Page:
Sudanese refugees in Central African Republic start returning home
TAMBURA, Sudan, Feb 2 (UNHCR) - After almost two decades in exile, 50 Sudanese refugees flew home on Thursday from the Central African Republic, the first of thousands whom the UN refugee agency expects to help repatriate from CAR during 2006 and 2007.
The first group, Sudanese refugees from Mboki camp in CAR, travelled by air to Tambura in the Western Equatoria region of South Sudan. The inaugural flight, organised by the International Organization for Migration (IOM), followed the signing on Wednesday of a tripartite agreement between CAR, Sudan and UNHCR setting the legal framework for voluntary repatriation.
The refugees arrived "home" in Tambura on Thursday morning, more that 16 years after they fled to neighbouring CAR to escape the devastating war in South Sudan.
"I am happy to be back here after so many years in exile," said 42 year-old Calisto Nzeme, part of the first returning group. "I am nearly fainting with happiness. When we see everyone welcoming us, we really feel we are back at home. And even if we are going to be hungry here, have no food, we will be happy because we are finally at home."
Returnees met family members and friends they had not seen for years and were warmly welcomed by Tambura authorities. "War is over; all Sudanese who are abroad are welcomed back," said John Abdhallah, the county representative of the government in Tambura.
The challenge for returnees will be to help rebuild their country as 21 years of civil war have left the region with very little infrastructure and frozen development. There are only 14 kilometres of tarmac road in all of South Sudan, school buildings have been destroyed and health services are rare. Some areas are still heavily mined. Despite the challenges, refugees are eager to return and authorities are more than ready to welcome them.
"We will not rest until the last one of our people is back home," the representative of the SRRC (Sudanese Relief and Rehabilitation Commission - the humanitarian wing of former rebel movement Sudanese People's Liberation Army) said at the welcoming ceremony.
Most of the Sudanese refugees arrived in CAR in the 1990s and settled in Mboki, 200 km from the border with Sudan, where an estimated 12,000 now live. An additional 4,000 Sudanese refugees live in the Kaga Bandoro area, as well as in urban areas, mainly in Bangui.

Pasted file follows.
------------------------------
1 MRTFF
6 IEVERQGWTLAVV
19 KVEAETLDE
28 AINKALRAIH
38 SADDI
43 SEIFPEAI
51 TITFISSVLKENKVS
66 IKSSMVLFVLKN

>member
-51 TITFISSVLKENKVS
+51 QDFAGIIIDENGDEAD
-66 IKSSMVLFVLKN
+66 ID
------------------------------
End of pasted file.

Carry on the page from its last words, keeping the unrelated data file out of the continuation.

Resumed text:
"We thank the Central African government and people for having generously welcomed Sudanese refugees over more than 15 years," Jean Marie Fakhouri, UNHCR director for the Sudan operation, said at the signing of the tripartite agreement in Bangui on Wednesday.
"The people of CAR - one of the poorest countries in the world - did not hesitate to share their scarce resources with the refugees when they first arrived in their country," said Fakhouri.
The agreement sets the legal framework for the voluntary repatriation of South Sudan refugees from CAR. The agreement is in line with the multiple and continuing peace efforts undertaken since the Comprehensive Peace Agreements for South Sudan was signed in Nairobi on January 9, 2005.
Similar accords were signed last month for the voluntary repatriation of South Sudanese refugees from Kenya and the Democratic Republic of the Congo. Additional agreements are to follow with other neighbouring countries hosting Sudanese refugees.
UNHCR and IOM plan to fly a first group of 5,000 refugees from Mboki to the South Sudan region of Western Equatoria over a period of three month. The majority of the returns will take place to Tambura and Yambio areas.
"The remaining refugees will be repatriated in the following months and, in principle, the operation should be completed by the end of 2007," said Fakhouri.
There are an estimated 350,000 South Sudanese refugees in neighbouring countries, while more than 4 million people remain displaced within Sudan itself.
By Mans Nyberg in Tambura, South Sudan